The second of the dual-condition determinations performed by the count-condition subunit is first the ascertainment of whether one of the registered smaller and larger counts is deficient from its associated Mth level to an extent which is greater than the extent to which the other count is deficient and if so, which count is it that is thus more deficient, together with the determination of whether the registered equality count is nonzero. The subunit then produces a deficiency-alteration signal indicative of the outcome of this compound determination.
As the third of its dual-condition determinations, the subunit determines whether both the registered smaller and larger counts are equally deficient from their respective associated Mth levels, and also whether the registered equality count is again nonzero. The subunit produces an equality-alteration signal indicative of the outcome of this determination. It may be noted that the operational cases encompassed by this third determination are somewhat more general than those discussed above in connection with the description of the alteration unit. Contributing significantly to this greater generality is the independence of this determination from an explicit ascertainment of whether the Mth-condition is satisfied.
In the context of the overall count-condition subunit, the first and second Mth logic levels produced by the previously-described Mth-condition comparator 840 become components of both the deficiency-alteration and equality-alteration signals. Similarly, the previously-described first and second deficiency logic levels as mechanized become components of the deficiency-alteration signal. The first and second equality logic levels generated by equality comparator 850 may likewise be seen to be components both of the deficiency signal and of the equality-alteration signal.
As another consequence of the alternative arrangement, the alteration subunit 860 may itself be more generally considered as an example of a count-transfer subunit which receives the general deficiency-alteration and equality-alteration signals. When the received deficiency-alteration signal indicates that one of the counts is more deficient than the other and that the equality count is nonzero, the count-transfer subunit generates that one of the first and second alteration commands which will cause the more-deficient counting unit to be stepwise incremented. This general count-transfer subunit alternatively generates, when the equality-alteration signal indicates not only that the equality count is nonzero but also that the first and second counts are equally deficient, a preselected one of the first and second alteration commands. (As previously noted, the command thusly preselected in the illustrated embodiment is the second.) In either the deficiency or equality case, the count-transfer unit also generates the third alteration command which causes the registered equality count to be stepwise decreased whenever the registered count of either one of the first and second counting devices is increased.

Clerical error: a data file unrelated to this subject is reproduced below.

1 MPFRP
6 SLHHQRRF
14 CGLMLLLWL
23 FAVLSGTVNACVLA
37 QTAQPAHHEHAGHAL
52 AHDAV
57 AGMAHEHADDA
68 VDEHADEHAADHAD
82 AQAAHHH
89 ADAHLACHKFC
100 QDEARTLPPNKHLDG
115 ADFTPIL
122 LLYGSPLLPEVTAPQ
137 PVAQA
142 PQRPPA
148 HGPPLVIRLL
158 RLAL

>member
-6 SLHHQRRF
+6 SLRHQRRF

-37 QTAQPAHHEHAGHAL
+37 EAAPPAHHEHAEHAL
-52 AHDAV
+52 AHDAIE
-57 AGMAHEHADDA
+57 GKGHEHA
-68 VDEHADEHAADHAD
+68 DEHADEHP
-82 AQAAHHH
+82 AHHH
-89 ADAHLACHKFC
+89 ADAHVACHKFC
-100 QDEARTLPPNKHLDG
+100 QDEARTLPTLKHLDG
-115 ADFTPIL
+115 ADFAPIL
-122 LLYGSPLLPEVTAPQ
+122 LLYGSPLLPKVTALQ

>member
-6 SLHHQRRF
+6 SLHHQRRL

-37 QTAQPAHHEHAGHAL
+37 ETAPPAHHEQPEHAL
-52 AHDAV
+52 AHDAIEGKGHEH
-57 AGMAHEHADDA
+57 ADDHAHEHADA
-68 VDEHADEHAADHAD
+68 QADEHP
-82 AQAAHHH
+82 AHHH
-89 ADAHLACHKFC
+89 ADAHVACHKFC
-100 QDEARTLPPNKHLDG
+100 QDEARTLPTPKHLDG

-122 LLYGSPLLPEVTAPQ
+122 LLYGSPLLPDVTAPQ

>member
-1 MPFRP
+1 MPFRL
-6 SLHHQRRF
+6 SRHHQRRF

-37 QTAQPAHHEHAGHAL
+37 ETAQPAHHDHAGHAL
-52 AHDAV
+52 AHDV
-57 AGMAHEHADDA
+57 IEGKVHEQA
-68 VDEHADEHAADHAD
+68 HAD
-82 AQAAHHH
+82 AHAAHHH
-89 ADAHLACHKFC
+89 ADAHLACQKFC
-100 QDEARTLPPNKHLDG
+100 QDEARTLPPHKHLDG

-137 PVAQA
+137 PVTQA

It may be noted that with the ranks of all detected equal commmon elements thus being coverted to the rank possessed by the Mth-most of the associated equal values, it is apparent that several of the detectors may generate affirmative indications that the associated common element is the Mth-largest. As has been previously noted, however, subsequent portions of the filter apparatus in general and the output decoder in particular will be configured to be capable of processing such multiple-Mth indications by generating signal directives in accordance with which any one of the affirmatively-indicated common elements may be chosen as the outputted Mth-largest. As has also previously been noted, this effective action, in which a data value magnitudinally equal to the true Mth-position element is selected for filter output instead of the actual Mth-position occupier, is for all practical purposes acceptable, especially in view of the lack of operational differences between the equal signals concerned. Thus with reference to the ranking-output signals generated by the tri-state detectors, the simultaneous production by a plurality of these tri-state units of a plurality of the described first ranking logic levels acceptably indicates that any of the corresponding common-data elements satisfies the Mth-largest condition and that any one may thus be utilized as the Mth-largest output from the overall filter.
The net consequence of the operation of the described tri-state comparators, of the tri-state detectors, and of the subsequent portions of the filter is that any ambiguity condition will be resolved, and the overall apparatus will be enabled to properly determine which of the applied data signals is the Mth-largest, in spite of the presence of the equal elements among the members of the applied set.